It’s not very often a video game sequel surpass the original in nearly every category. While Titanfall 2 isn’t as groundbreaking as its predecessor at first glance, it easily improves upon all aspects and is one of the most impressive first-person shooters to release this generation.
Respawn Entertainment is back again, now following up on its 2014 efforts when Titanfall brought a new level of advanced movement and a rejuvenated focus back on high-speed action to the genre. Titanfall 2 is a refinement in all aspects, but pushes players to hone their reflexes even further.
One thing many shooters today fall victim to is poor gameplay balancing. More often than not, firefights are pre-determine based on who shot first. Weapon metas become formed as whole teams gravitate to either snipers only or shotguns, even at long ranges. Then, spawn systems end up broken, adding to the frustration of constantly dying. While Titanfall 2 isn’t perfect when it comes to balancing, it sure is damn near close.
There is a large range of weapons to choose from, and each classes have their own situational roles. However, at the end of the day, no one classes feels like the end-all-be-all choice. It’s true that assault rifles will mostly likely be the meta in the game, but other categories like the shotguns, snipers, LMGs, and SMGs all work well and suit a range of players’ play styles. The big difference here is that the game eliminates the idea that everyone has to snipe or everyone has to use shotguns because they’re one-hit-kills. They do, in fact, cause heavy damage, and many times it is a one hit-kill-scenario, but it isn’t an annoyance because you don’t have to counter with the same weapon class, like in so many other titles. Time-to-kill has a perfect balance — firefights don’t last an eternity, nor do players die instantly. I find you often have time to fight back and/or escape from the line of fire, especially thanks to the flow of combat and map design.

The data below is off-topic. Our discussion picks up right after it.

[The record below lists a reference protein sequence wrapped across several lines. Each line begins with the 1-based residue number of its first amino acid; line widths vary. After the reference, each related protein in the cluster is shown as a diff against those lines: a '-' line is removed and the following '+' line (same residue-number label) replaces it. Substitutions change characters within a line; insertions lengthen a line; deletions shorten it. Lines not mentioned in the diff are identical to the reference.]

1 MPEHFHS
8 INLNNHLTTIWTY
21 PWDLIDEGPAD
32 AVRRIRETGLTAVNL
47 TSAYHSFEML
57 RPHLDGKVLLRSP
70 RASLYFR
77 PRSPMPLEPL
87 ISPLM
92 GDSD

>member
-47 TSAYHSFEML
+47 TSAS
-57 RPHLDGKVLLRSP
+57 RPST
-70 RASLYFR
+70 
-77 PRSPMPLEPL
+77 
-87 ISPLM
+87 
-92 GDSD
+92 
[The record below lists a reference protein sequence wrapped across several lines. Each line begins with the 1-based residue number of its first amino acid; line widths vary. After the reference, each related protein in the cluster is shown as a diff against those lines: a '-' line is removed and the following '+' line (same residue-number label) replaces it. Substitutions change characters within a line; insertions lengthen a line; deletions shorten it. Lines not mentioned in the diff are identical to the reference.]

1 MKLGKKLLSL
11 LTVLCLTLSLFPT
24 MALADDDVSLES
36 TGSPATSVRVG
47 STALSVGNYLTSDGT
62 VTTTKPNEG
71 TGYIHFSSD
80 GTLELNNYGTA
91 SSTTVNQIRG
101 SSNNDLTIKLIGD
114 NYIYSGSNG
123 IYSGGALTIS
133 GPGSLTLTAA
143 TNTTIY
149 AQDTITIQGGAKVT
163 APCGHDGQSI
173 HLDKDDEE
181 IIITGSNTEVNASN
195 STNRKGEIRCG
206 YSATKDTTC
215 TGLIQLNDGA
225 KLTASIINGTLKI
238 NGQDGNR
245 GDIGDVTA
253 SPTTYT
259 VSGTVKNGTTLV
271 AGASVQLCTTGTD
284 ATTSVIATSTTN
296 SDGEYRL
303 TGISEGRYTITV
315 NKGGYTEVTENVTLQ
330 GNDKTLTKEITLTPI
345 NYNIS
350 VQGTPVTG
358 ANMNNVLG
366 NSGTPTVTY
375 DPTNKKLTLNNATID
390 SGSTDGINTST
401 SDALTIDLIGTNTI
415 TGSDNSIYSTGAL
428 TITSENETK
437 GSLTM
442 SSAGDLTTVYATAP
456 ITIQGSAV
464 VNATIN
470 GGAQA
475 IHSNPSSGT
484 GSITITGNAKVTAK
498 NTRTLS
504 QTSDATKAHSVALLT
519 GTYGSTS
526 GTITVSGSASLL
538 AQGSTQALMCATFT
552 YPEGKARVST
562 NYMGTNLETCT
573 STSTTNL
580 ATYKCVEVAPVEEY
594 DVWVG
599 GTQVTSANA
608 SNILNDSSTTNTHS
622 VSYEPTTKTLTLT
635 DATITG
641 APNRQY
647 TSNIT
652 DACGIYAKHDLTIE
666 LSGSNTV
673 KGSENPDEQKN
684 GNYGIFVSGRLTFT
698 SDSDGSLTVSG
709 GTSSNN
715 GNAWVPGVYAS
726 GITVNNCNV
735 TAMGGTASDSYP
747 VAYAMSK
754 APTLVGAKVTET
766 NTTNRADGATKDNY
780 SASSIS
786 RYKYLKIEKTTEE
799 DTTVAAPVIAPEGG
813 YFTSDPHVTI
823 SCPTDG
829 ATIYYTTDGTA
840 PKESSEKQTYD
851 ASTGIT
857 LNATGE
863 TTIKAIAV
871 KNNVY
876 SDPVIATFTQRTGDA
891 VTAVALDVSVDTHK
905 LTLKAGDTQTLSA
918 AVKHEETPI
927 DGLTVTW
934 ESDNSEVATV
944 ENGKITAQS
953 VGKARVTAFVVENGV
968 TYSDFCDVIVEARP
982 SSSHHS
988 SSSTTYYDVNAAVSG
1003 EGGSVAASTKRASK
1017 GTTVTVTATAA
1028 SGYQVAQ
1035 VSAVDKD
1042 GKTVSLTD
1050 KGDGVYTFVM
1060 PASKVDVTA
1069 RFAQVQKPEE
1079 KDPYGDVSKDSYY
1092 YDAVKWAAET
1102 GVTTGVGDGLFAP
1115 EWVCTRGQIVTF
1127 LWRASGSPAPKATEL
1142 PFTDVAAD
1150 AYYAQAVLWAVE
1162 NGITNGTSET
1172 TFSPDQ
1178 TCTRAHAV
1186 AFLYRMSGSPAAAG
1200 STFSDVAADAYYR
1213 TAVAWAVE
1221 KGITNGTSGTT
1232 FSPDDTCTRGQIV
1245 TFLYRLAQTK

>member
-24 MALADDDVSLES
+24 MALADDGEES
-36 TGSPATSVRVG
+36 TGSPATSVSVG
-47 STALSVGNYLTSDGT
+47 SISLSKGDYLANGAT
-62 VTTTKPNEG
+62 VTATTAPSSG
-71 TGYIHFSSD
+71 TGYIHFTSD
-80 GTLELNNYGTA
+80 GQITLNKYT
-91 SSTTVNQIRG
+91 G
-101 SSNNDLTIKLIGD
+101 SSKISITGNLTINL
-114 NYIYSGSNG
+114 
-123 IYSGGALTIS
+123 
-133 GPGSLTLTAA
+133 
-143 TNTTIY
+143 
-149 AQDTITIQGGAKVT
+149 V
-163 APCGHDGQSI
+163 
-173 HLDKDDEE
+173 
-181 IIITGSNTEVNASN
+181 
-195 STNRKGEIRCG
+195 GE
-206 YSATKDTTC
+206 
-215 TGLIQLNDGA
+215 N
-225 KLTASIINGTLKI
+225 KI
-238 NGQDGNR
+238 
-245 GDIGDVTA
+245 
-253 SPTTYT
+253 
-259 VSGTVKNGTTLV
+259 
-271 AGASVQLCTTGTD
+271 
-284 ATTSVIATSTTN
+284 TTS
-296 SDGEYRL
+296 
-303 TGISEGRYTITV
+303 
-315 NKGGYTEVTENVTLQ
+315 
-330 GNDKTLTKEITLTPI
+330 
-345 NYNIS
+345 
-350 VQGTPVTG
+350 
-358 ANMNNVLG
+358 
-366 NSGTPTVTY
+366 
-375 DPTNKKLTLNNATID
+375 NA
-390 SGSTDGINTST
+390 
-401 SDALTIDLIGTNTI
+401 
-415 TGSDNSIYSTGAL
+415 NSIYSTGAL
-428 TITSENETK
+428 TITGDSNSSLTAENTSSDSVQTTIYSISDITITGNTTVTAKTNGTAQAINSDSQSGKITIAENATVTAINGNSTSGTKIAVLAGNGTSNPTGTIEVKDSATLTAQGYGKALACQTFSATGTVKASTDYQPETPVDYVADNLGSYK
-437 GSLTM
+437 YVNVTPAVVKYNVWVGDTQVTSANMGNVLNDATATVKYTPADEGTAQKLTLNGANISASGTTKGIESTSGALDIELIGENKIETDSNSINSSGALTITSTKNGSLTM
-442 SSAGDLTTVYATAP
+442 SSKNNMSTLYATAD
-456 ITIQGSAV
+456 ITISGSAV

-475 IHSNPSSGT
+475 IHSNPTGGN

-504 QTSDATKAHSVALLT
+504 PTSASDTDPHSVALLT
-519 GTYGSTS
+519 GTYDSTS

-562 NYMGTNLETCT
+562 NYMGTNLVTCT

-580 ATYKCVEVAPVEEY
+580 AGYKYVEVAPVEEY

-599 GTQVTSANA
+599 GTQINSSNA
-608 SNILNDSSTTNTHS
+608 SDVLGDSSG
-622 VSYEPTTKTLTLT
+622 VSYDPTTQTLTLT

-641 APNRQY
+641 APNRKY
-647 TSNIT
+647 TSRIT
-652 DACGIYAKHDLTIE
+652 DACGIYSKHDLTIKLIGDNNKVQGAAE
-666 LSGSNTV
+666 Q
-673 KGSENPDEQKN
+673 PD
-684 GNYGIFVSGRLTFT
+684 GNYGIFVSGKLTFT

Player mobility in Titanfall 2 is unmatched by any other title out there, taking the best from parkour games like Mirror’s Edge. Call of Duty has, over the years, added all these crazy boost jumping, wall-running, and other cool techniques that the original Titanfall introduced earlier, however, like Mirrors Edge, maps are designed to suit the pilot’s on-foot navigation. There are no surfaces that a pilot can’t use to their advantage.
This is what separates Respawn’s shooter from the more recent Call of Duty games. Map flow feels organic, and not forced, as you’re not going to see random ramps or walls placed in designated spots because they want you to specifically use that mechanic at that given moment. Maps are still large enough for a Titan to roam, yet cramped enough for a pilot to find shelter. It’s freedom of movement in the best form possible. Movement also isn’t hindered by ‘slowdowns,’ meaning that, if you really tried, you could wall-run and speed-run through an entire map with nearly zero stops. This makes Titanfall 2 perhaps one of the most fast-paced shooters around. Generally, it just “feels good”.